No matter how satisfied one was to have been over two passes in one day and also crossed the feared 2000 metre barrier, the next day was to be beautiful and everybody was alive. So, why not stretch the legs in the direction of Mont Buet… Or the mountain considered to be the theatre of first ascension of a high mountain in the Alps. That was in 1770, by the Deluc brothers, scientists from Geneva and who were without doubt elegant all the way to the summit. Also called the Ladies’ Mont Blanc, it is just over 3000 metres (3 096 metres), which would make it a little more than a 1800 metre climb from the point of departure. That was where the implication of alcohol could be understood (from the Arab al-khol, or antimony powder ) for instead of listening to the voice of reason directing the order to beat a retreat and sleep off one’s drunkenness, to stretch in the morning before having a quiet breakfast in the hotel emptied of its occupants while reading a good book, this person was propelled by the boldness of a bravery exacerbated by the fermenting juices of sweet wine.

Layla Jean Kerley

Sadly it didn’t last, after the triumph of fearless moral force reason took hold; waking, regaining control, requiring the body to stand up, donning its membrane of armour, putting on shells by way of shoes, and then attaching to them, but maybe that’s just a bad dream, to five-foot long soles. Then to once again start the climb feeding from the energy of the group, settling comfortably into the space of one’s subconscious with its window of senses wide open to the perfumes and whispering of the world.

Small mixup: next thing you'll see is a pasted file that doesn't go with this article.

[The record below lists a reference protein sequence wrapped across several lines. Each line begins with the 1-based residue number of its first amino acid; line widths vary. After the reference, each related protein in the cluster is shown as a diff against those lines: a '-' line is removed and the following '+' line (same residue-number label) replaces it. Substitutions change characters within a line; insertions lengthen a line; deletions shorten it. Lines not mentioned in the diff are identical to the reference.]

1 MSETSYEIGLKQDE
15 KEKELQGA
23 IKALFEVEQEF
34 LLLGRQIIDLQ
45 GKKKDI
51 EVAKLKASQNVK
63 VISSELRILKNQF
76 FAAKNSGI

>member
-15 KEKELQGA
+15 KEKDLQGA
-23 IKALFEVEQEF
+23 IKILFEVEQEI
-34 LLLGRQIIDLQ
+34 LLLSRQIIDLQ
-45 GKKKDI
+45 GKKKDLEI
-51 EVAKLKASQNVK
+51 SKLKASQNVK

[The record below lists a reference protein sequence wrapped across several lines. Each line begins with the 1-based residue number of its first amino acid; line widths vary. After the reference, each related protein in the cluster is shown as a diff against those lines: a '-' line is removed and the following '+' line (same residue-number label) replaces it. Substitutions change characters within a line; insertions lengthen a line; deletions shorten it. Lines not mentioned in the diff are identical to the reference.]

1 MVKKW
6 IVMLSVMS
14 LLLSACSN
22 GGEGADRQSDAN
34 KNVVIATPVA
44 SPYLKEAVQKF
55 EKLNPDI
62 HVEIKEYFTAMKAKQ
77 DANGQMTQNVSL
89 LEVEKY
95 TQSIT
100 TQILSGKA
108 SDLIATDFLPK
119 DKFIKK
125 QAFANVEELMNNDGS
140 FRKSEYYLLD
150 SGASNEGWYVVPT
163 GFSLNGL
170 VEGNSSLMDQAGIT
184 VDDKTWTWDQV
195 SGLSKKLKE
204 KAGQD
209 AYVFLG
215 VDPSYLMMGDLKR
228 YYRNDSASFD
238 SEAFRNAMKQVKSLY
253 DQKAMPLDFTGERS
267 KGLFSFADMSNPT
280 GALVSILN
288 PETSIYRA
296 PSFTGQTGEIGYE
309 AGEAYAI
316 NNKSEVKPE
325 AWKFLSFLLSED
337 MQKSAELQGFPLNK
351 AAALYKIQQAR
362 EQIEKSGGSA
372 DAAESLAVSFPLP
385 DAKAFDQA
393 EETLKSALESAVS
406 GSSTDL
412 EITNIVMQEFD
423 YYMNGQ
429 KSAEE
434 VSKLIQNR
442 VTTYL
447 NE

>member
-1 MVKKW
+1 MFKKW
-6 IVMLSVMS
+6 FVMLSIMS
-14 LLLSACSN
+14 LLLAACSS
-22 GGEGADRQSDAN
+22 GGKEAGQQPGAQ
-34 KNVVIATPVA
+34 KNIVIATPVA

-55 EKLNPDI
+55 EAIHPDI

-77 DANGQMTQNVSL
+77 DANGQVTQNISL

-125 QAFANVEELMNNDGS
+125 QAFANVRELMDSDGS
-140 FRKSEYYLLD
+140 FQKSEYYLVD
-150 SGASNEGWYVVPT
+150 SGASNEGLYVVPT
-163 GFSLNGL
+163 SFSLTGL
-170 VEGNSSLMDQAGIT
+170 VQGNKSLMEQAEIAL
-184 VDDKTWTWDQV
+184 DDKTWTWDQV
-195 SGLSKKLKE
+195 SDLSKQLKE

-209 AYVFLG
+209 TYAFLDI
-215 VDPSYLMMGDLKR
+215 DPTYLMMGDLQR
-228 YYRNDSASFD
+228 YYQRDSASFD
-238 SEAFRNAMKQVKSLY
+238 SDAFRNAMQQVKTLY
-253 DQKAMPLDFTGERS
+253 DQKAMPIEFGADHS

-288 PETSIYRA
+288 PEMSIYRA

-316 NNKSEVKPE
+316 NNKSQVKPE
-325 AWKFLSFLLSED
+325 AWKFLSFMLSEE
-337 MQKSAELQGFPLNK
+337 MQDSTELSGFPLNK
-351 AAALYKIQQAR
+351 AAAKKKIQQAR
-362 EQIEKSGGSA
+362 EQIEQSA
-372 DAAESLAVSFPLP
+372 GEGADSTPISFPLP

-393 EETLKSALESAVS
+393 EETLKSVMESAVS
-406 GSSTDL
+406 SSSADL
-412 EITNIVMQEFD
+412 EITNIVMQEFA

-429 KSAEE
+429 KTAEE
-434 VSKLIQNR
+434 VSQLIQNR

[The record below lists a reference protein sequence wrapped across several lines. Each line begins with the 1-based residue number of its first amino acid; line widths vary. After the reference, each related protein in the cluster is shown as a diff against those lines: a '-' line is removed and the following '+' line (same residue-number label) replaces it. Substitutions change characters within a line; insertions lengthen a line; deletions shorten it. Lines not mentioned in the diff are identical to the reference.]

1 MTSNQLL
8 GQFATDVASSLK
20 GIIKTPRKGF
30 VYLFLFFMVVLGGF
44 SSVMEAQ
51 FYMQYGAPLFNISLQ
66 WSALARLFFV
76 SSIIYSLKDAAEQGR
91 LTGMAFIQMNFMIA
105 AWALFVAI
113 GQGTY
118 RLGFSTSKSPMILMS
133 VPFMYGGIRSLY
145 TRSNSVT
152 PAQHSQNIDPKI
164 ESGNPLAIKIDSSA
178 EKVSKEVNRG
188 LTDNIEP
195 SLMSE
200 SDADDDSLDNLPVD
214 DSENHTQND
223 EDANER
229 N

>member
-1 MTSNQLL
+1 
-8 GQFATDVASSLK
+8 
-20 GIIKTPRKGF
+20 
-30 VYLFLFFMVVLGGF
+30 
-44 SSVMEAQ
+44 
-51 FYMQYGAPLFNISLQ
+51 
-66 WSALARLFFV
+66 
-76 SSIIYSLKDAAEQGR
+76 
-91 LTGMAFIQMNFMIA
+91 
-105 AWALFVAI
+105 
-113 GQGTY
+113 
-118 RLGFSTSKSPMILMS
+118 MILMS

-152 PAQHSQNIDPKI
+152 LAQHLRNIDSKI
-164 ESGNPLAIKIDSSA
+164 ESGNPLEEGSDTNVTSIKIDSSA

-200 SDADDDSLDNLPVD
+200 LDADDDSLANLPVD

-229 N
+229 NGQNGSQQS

With this second great effort in a row, one has to admit, the last metres of overexertion to reach this large summit which tops the massifs of the Giffre and Aiguilles Rouge, like a sentinel scanning the Pre-Alps, were tinged with a slight feeling of agony. Wrung-out, I squeezed the neck of the bottle beaten by the wind, swallowing cheese and chocolate in such an unorthodox order so was the anarchic and imperious need for sustenance. Then, slipping away from the wild horde, I left followed by a friend of fortune through slightly crispy, but fluid, snow, through a maze of protuberances and lascivious forms, along the high slopes before plunging down towards the Eau de Bérard torrent and following its course to the waterfall cafe at Bérard and finally the Poya run which led straight back to the Hotel Buet and its tables enlivened by a fauna of sliders enjoying a blissful happiness. Alleluia.

Ville Niiranen

Ville Niiranen